Orlando International Airport (MCO) was the 9th largest airport in 2019, and there is no sign of slowing down any time soon. Terminal C represents the latest expansion and years of work for Orlando Airport, with the expectation that this new terminal will support 10-12 million travelers every year to start.
We have done quite a bit of work with the Orlando International Airport over the last 7 years, so we were honored to be featured in Terminal C as well.
In the news: Learn more about the Terminal C project in articles from USA Today and WFTV.
Here at Agati, we are problem solvers at heart, passionate about finding meaningful solutions for public spaces. This project has been a perfect example of this, so we recently caught up with Joe Agati, Jr., COO & Director of Design at Agati, to give us a little more insight into what made this project unique:
Give us the overview of the Terminal C project. What were the design goals and what was Agati’s role in the project?
This project gave Agati an opportunity to work collaboratively with HNTB on custom and modified solutions that would accentuate the architecture of the new terminal and enhance the passenger experience. Custom curves we added to our Modular Lounge collection were used to match the ceiling radius in the atrium space. Additionally, casual-approach coffee ledges and foot rails were included to the backside of the lounge groupings, backless benches with power integrated were incorporated for short-term sitting, and power bars were strategically placed for convenient charging.
We started working with HNTB and Orlando Airport on this project back in 2016. Orlando International has a bright future, and this expansion is just one more example of that. All of us at Agati are truly are honored to be a part.
This wasn’t Agati’s first project at Orlando International Airport. What else has Agati done, and how has that relationship with their team grown?
We have been working with Orlando Airport since 2015, with the initial installation of our Gee Modular Lounge collection. As the trend has moved to spending longer periods of time on the secured side, the need for more comfortable seating has grown. We have continued to add more lounge groupings throughout their terminals since our initial install, and because of the success we have had with the existing terminal, our relationship could continue on the new terminal.
Each of the projects have been focused on creating the best passenger experience. This means creating spaces where people can relax, have easy access to power, and feel comfortable before they travel on to their next destination.
From your perspective, what are the principles or trends that this project exemplifies?
Without a doubt, Terminal C highlights innovations on the tech side of aviation spaces. The terminal features automated TSA checkpoints, biometric boarding for international flights, a custom app for wayfinding, and more.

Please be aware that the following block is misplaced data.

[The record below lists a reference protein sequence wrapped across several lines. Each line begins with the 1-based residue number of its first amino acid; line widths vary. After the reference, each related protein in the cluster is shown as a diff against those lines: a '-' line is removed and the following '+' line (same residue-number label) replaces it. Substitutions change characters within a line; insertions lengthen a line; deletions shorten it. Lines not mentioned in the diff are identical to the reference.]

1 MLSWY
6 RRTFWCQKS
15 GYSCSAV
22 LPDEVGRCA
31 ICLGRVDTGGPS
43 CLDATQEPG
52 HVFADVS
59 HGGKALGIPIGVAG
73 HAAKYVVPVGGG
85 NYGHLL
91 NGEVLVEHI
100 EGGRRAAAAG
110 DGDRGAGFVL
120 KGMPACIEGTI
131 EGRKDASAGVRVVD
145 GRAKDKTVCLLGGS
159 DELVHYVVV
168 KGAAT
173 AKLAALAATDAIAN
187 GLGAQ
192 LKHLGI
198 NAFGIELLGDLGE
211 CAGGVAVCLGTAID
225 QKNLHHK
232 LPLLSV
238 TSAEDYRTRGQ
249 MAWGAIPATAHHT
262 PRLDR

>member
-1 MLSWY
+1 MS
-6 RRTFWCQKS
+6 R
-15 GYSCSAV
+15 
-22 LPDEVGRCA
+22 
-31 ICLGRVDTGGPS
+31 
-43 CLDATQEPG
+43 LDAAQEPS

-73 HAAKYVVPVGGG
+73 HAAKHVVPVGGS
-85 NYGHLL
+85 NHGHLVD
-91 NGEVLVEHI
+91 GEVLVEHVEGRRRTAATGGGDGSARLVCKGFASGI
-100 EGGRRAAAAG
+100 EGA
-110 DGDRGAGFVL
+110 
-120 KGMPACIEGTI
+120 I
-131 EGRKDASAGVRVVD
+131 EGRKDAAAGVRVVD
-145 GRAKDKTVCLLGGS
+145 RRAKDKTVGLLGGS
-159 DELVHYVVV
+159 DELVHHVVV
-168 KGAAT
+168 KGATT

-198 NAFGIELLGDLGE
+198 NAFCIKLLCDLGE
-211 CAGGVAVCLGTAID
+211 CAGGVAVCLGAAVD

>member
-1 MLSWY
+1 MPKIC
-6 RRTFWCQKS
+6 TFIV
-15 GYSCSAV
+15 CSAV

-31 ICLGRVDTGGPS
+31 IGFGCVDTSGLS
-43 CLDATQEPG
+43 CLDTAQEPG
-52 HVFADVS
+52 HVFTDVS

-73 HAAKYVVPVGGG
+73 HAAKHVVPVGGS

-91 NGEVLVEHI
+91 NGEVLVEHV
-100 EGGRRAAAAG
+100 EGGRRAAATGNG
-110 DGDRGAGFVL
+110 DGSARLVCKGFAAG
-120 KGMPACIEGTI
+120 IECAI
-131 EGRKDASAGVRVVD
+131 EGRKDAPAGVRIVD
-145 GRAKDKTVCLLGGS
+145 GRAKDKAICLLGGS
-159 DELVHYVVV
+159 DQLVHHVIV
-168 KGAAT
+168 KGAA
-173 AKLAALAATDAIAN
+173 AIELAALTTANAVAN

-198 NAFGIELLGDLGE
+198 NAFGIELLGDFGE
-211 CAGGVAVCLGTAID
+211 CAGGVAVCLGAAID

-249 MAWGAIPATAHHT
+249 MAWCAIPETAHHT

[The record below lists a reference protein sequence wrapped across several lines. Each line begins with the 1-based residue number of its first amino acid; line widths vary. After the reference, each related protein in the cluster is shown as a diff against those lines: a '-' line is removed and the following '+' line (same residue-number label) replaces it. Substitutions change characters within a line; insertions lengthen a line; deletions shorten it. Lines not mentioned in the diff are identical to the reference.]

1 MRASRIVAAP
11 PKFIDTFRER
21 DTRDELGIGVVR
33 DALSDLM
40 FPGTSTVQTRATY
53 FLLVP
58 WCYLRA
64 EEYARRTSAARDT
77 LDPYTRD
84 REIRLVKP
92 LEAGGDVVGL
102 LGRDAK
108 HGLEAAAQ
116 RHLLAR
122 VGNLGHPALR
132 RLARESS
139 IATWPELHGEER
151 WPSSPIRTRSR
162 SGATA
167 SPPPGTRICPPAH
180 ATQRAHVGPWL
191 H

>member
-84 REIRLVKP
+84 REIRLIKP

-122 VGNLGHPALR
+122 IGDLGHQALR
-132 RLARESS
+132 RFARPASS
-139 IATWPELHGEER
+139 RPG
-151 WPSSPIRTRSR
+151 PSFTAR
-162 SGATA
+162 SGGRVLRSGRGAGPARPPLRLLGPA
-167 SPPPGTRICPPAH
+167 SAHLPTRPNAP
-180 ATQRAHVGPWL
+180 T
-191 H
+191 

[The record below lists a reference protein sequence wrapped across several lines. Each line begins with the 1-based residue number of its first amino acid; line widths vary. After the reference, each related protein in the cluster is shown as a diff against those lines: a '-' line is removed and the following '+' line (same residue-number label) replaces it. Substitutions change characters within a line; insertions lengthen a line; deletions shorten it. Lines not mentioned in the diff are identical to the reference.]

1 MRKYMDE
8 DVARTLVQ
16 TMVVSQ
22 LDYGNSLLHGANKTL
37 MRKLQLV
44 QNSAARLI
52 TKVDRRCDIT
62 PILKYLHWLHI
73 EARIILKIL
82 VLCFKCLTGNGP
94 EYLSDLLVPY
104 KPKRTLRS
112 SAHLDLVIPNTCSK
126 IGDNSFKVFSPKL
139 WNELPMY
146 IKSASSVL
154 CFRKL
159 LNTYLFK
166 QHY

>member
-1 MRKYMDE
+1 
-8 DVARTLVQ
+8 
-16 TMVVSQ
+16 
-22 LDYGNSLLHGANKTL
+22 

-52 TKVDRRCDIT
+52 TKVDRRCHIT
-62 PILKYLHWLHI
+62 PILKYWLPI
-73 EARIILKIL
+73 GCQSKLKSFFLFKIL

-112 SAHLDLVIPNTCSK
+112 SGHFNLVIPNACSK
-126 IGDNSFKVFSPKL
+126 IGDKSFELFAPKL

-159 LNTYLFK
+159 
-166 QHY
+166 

However, the biggest trend from my perspective is the clear focus on passenger experience. This is something that more and more airports are wisely catching on to. Traveling can be stressful, and creating a thoughtful environment for travelers is crucial to providing a great experience throughout their trip. We need to be asking, What are people expecting in this space? How can we provide for that need? How can we make it as simple as possible?
Terminal C is a great example of what it looks like to provide easy access to charging, a variety of seating options, in addition to making the most of available space.
What were the biggest challenges with this project?
Honestly, the biggest challenge with this project was the delivery of the product because the roadways weren’t yet complete during our installation. Just a little fun fact there!
Between the seating and Power Bars, our team had to coordinate, manage, and work with a variety of different parties to successfully get the furniture into the space. This is always challenging on any large project, and is even more unique in an aviation space. The team at Orlando was great to work with, and Agati was able to coordinate with them seamlessly to get the product into the space and looking great.
What problems did Agati Furniture help solve in this new space?
The team at HNTB and Orlando International wanted to balance out an inviting aesthetic of the space with the long-lasting durability the environment would require. With 10-12 million expected annual passengers (and potential for that to grow up to 60 million with future expansions), the furniture needs to stand up to heavy use!
Blending those needs were our focus for this project, and it comes through in how we customized and modified the furniture so it supported the modern aesthetic and could be better maintained throughout its life.
What’s your personal favorite part of how Terminal C turned out?
This may sound like a cop-out answer, but I simply love how the whole space turned out. It’s beautiful, interesting, modern, and helpful. I’m eager for it to be put to good use!
This installation features:
Want to see more projects like this one? Check out our blog or our Installation Gallery!